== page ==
My niece will need lifelong care due to a developmental disability, and I'd like to include a provision for her in my estate plan. How can I ensure this will not interfere with her eligibility for benefits?
Estate planning to include a special needs child or relative should be done with great care and consideration of the beneficiary's financial situation. While it is undoubtedly noble to provide for the regular care and maintenance of a loved one, many special needs individuals also receive benefits from both benevolent charities and government programs – some of which may be needs-based. In order to ensure the beneficiary receives the financial care he or she needs – while also helping to maintain this eligibility status – be sure to meet with an experienced estate planning attorney in Auburn Hills as soon as possible.
Planning for a Government Beneficiary Recipient
Proper precautions should be taken when estate planning for the benefit of an individual receiving Supplemental Security Income (SSI), Medicaid, and/or Social Security Disability Income (SSDI), as these programs operate based on a recipient's financial need. Leaving a lump sum outright or in trust for a government beneficiary will drastically increase his or her personal asset calculation, and could actually work to impose a penalty (i.e., loss of benefits) for months – or even years – after receiving the gift.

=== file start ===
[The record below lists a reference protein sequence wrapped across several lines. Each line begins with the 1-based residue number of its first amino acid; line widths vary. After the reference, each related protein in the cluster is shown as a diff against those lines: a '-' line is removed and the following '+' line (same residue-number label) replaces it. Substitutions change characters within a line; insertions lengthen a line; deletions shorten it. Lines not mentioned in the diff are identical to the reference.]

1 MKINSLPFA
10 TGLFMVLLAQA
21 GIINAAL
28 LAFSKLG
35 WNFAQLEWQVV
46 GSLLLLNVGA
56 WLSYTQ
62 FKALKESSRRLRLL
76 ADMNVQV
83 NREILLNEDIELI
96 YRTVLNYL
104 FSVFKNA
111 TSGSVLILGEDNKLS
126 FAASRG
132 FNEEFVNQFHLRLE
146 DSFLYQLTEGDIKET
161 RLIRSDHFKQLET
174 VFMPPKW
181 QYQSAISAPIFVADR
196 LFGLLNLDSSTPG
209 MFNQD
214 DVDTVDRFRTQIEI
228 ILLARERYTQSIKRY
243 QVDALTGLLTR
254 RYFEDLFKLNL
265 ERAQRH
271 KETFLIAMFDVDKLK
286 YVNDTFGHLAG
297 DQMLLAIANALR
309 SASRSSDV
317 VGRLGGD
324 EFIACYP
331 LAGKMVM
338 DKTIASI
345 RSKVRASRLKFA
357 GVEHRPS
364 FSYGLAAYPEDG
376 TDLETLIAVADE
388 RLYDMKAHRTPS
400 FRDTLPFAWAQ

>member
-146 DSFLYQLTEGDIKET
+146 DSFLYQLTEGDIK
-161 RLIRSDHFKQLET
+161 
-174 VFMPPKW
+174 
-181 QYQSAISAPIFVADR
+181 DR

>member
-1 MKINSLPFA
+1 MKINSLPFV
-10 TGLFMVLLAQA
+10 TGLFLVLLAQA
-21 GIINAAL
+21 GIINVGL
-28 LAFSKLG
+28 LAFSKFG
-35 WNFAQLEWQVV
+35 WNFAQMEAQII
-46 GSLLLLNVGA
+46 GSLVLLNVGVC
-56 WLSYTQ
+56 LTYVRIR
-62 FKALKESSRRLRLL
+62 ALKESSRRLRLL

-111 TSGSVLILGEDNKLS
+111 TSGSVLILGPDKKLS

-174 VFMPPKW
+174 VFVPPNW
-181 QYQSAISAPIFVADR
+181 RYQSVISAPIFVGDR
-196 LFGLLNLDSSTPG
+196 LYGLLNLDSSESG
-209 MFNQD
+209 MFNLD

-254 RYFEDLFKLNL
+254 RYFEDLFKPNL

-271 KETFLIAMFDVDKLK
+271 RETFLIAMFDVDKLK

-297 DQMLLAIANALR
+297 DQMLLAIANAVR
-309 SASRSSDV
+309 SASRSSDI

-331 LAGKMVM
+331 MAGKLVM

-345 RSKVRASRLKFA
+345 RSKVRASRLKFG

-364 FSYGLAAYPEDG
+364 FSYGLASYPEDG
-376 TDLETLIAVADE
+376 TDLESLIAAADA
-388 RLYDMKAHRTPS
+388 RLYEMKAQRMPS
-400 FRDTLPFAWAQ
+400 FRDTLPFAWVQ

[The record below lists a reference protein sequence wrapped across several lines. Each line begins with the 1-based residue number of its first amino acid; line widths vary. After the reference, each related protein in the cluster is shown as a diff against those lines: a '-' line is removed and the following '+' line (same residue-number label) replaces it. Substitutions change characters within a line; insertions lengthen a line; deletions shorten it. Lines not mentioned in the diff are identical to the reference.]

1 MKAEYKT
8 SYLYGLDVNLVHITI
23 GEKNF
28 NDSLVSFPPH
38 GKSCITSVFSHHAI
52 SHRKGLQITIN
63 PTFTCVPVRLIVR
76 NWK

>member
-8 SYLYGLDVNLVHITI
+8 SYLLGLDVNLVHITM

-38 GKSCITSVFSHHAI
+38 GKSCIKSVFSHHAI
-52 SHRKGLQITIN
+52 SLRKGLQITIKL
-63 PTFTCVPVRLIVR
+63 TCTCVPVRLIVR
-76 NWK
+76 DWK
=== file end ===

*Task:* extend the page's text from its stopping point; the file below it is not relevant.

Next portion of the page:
A better option is a tool known as a Special Needs Trust (SNT), which allows the grantors an opportunity to appoint a trustee over the funds, which are held entirely by a third-party for the benefit of the special needs individual. During the person's life, the corpus of the trust is not accessible and may only be distributed in the sole and absolute discretion of the appointed trustee. From the standpoint of the federal and state governments, these assets are not considered within the control of the beneficiary, and will therefore not preclude him or her from receiving much-needed government assistance.
Special needs planning is a highly-specific area of law that should be left to one with experience and wisdom. In addition to properly arranging the inheritance, other considerations could include the implementation of a guardianship over his or her person and property – as well as several other legal procedures that may become necessary.
For help with special needs planning, please do not hesitate to contact Auburn Hills attorney Andrew Byers at (248)301-1511 today.